Note: This information has been updated. For the latest, check out this new page on enterprise video delivery or this data sheet on Qumu’s Pathfinder intelligent video delivery platform. Thanks!

If you’re reading this you most likely already know that video is developing an increasingly significant role in business communication and overall efficiency within the enterprise. If you’re still reading this I’m sure you’re aware that the ability to deliver high-quality webcasts and reliable virtual events to a global audience is a valuable tool for educating employees and sharing secure and critical information with both internal and external viewers. If you’ve made it to the third sentence here, I bet you’ve heard that the web is headed towards new delivery options as the quest for IP video unification continues, and it’s clear that flexibility with those delivery options is more important than ever.

So, we already know it’s important. The following three points will give you some crucial information to develop creative and strategic plans for how to use the various video delivery options you have available to you today to create the best video experience for your audience, both now and in the future.

1.       Finding the right path for your live stream

Bandwidth concerns are widespread among corporate networks when dealing with video and there needs to be some policy and flexibility to maintain quality and consistency with live streaming.

Qumu’s Pathfinder system can offer some much needed intelligence in this area. Stream failover and routing to multiple CDNs, both public and private, are two of the technical services that Pathfinder is made for. Knowledge of what department users are in, access rights and characteristics of the network(s) they’re using are part of the business-side of Pathfinder’s logic. It can also adjust bandwidth allocations differently based on pre-set criteria defined for individuals or groups, and transparently blend unicast and multicast data to give the user a high-quality experience, regardless of whether your network is multicast capable at every switch and location.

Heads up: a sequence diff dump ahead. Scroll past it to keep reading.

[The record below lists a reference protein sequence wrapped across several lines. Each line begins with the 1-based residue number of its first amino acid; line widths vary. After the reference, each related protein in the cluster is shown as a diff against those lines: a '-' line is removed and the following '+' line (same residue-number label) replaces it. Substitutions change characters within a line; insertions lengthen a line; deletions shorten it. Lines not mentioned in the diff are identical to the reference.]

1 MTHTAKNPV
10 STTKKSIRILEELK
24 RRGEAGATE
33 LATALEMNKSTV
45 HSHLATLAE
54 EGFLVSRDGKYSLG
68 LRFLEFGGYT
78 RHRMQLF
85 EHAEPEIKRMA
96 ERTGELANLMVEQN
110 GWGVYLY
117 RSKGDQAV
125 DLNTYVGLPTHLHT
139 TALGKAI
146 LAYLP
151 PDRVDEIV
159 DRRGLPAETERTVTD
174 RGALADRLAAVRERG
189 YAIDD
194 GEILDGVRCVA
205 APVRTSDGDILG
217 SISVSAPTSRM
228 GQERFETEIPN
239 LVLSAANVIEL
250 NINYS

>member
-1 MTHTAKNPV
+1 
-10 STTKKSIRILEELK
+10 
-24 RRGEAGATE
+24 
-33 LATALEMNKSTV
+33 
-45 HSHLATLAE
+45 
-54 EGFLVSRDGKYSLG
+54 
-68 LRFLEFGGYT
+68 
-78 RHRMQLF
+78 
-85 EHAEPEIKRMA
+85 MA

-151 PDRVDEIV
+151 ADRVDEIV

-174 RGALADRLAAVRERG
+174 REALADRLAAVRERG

We’ve seen pretty clearly that the ROI for enterprise streaming justifies the network upgrade to multicast, but right as multicast gains momentum in the enterprise, its relationship with its historically partnered-up packaging in Silverlight is getting increasingly sketchy.

Silverlight’s end of life is supposed to be October 12th, 2021. That may seem like a ways off, but the truth is that Silverlight does have an end of life. Just the fact that there’s a concrete date associated with the end of Silverlight means we will see a decrease in features, support and general conversation about Silverlight. You’ll instead end up hearing more about other trends in web technology such as HTML5, and UDP alternatives.

Moving away from Silverlight requires a strategy and plan. Because you can take a long view of Silverlight’s end-of-life date, you can develop a strategy that makes sense when aligned with your other long-term technology designs.

2.       Intelligently Streaming Live and On Demand

Coupled with intelligent content distribution systems that replicate content at branch offices, enterprises are becoming globally equipped to deliver live and stored content to all employees for many purposes. Giving employees access to key executives via regular live briefings, providing just-in-time training, and cultivating a corporate culture are just a few of the reasons both large and small organizations are deploying streaming media.